A dog can lift your spirits when you are feeling low and is always pleased to see you.
Definitely group exercise for me. It stops me giving up half way through a class! If I arrange to meet a gym buddy at the gym then I figure I can’t swerve it! And I need the encouragement at times - when I’m wishing I could do something like the London to Paris bike ride, but realise I just can’t, and that’s tough to admit
I am so pleased that you have found a way to get to the gym and even bring someone along to go with you.
It can be difficult for some people to accept a new limitation on their body after treatment or diagnosis. I wondered if you would be interested to share how you have come to terms in accepting your own limitation as this would be hugely valubale for others currently struggling with this?
I’m not sure I have completely come to terms with it. It depends on the day, and my mood. I’m conscious of my limitations, and they frustrate me at times. Though that’s balanced out by feeling more in tune with my body than ever before in my life. I’m fortunate to have been able to continue exercising and to have not been adversely affected like many. I try to focus on that when I feel frustrated and focus on the fact that I can do exercise, rather than the fact that I can’t quite achieve what I would ideally like to.
Hi @MissP143 , I agree with everything you say about exercise, I find the fatigue is a great frustration to me. In a class I tend to really concentrate and focus on me and not the others in the class, usually the ones who seem to do pilates movements with such ease and grace. Not words you could use about me. Do you get fatigued?
Thank you so much for sharing with us on the forum. We spoke previously about cycling to keep fit. The weather has certainly picked up in February, which is a bit of a shocker. Have you started cycling with the lovely warm weather?
I do try to carry on riding throughout the year, the different conditions help to hone different skills.
It has been very cold, wet and muddy over the winter months, so it has been nice to go out in the sun with fewer layers on.
I bought a new bike just before Christmas. Traded in my old mountain bike that I had converted to have electric assistance to get a brand new state of the art electric Mountain Bike. So the design and componentry is superior. With an electric bike you still have to pedal but the motor gives you assistance, which is what I need on the climbs.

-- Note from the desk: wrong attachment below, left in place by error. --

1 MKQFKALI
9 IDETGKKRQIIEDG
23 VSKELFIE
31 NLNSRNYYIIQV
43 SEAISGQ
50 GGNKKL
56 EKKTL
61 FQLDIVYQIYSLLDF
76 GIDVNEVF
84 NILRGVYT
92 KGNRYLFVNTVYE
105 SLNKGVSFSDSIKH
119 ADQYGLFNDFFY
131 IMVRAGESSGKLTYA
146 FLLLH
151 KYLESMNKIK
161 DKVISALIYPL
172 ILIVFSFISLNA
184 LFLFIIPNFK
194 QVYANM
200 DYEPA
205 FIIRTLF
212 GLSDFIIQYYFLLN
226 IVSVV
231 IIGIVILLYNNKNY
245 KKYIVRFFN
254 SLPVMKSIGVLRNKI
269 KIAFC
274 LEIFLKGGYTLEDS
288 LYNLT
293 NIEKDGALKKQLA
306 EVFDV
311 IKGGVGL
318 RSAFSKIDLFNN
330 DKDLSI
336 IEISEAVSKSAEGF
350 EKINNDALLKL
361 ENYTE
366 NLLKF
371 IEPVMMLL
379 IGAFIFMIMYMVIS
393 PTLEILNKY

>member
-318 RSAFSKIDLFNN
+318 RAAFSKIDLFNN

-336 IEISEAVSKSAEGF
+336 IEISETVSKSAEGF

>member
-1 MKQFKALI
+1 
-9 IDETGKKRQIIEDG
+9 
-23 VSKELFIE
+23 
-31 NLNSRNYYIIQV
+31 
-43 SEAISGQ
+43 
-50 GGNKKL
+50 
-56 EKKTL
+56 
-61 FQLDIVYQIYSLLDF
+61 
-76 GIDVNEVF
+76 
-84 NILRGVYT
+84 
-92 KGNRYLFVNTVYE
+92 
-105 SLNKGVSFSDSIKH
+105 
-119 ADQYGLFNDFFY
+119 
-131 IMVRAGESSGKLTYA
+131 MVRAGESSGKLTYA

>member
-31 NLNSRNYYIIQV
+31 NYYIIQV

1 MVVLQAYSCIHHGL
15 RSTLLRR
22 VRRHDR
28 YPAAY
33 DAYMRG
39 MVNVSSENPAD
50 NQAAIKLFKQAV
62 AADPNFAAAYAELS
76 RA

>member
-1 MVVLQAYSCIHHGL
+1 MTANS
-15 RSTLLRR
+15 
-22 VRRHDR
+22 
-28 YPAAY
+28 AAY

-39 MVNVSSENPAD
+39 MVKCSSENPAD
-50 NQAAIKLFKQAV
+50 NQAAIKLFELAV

I went out for a long ride on Sunday in the Surrey Hills with some friends. That will be my last ride for a couple of weeks as I am going in for minor surgery tomorrow to remove fluid from my left lung. Should help to improve my quality of life, which will be good.
Hi Nick, please let us all know how you are and your minor surgery goes. I find all medical appointments are tiring and take it out of me and as for the surgery as well, take care of yourself.
I really love this thread Erica, exercise can be so powerful as a coping mechanism on tough days, even just a walk or a gentle swim.
Have any other members started incorporating exercise into their lives after blood cancer?
Hi Nick, I was just wondering how you are doing and feeling now and whether you are back on the saddle yet?
Well I’ve been having quite a tough time since the surgery at the end of February.
I had an adverse reaction to the anaesthetic and as a result took a lot of fluid on board. At the same time I had a flare up of GvHD causing all sorts of other issues.
As a result I haven’t been out on the bike since the last weekend of February.
The surgery to put the drain in was successful and I had it removed a couple of months later.
The GvHD has caused issues with my heart, bladder and liver.
This has all meant that my health and fitness has taken a big step backwards and I now starting from a very low base point.
The last thing to hamper my progress was my heart condition that appeared this year, which is Atrial Fibrillation - a high and erratic heart rate. I had a procedure last Friday to reset the rhythm back to normal, which seems to have worked, so I am now planning on trying to get fitter and stronger again. Hoping to get back on the bike, albeit tentatively, soon.
Trying to stay positive.